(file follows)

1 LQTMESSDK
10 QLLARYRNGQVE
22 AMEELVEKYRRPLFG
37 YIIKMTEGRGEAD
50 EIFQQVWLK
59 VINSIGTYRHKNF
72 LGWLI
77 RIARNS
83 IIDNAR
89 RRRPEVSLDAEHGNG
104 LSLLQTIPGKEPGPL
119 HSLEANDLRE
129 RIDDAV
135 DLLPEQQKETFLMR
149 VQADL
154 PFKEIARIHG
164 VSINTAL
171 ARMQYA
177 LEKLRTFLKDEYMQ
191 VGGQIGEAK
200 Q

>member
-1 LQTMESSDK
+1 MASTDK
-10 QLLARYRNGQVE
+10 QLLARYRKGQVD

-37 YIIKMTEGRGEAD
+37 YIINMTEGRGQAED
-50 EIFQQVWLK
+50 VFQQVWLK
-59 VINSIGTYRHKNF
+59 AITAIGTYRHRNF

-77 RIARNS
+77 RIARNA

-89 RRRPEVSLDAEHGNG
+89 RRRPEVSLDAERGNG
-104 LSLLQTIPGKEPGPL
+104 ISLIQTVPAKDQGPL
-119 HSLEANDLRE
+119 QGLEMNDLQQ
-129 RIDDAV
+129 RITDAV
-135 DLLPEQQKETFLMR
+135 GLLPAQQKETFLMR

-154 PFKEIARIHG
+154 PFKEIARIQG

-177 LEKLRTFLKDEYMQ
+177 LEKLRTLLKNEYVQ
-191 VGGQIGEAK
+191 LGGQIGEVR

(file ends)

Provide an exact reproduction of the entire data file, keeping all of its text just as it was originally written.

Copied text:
1 LQTMESSDK
10 QLLARYRNGQVE
22 AMEELVEKYRRPLFG
37 YIIKMTEGRGEAD
50 EIFQQVWLK
59 VINSIGTYRHKNF
72 LGWLI
77 RIARNS
83 IIDNAR
89 RRRPEVSLDAEHGNG
104 LSLLQTIPGKEPGPL
119 HSLEANDLRE
129 RIDDAV
135 DLLPEQQKETFLMR
149 VQADL
154 PFKEIARIHG
164 VSINTAL
171 ARMQYA
177 LEKLRTFLKDEYMQ
191 VGGQIGEAK
200 Q

>member
-1 LQTMESSDK
+1 MASTDK
-10 QLLARYRNGQVE
+10 QLLARYRKGQVD

-37 YIIKMTEGRGEAD
+37 YIINMTEGRGQAED
-50 EIFQQVWLK
+50 VFQQVWLK
-59 VINSIGTYRHKNF
+59 AITAIGTYRHRNF

-77 RIARNS
+77 RIARNA

-89 RRRPEVSLDAEHGNG
+89 RRRPEVSLDAERGNG
-104 LSLLQTIPGKEPGPL
+104 ISLIQTVPAKDQGPL
-119 HSLEANDLRE
+119 QGLEMNDLQQ
-129 RIDDAV
+129 RITDAV
-135 DLLPEQQKETFLMR
+135 GLLPAQQKETFLMR

-154 PFKEIARIHG
+154 PFKEIARIQG

-177 LEKLRTFLKDEYMQ
+177 LEKLRTLLKNEYVQ
-191 VGGQIGEAK
+191 LGGQIGEVR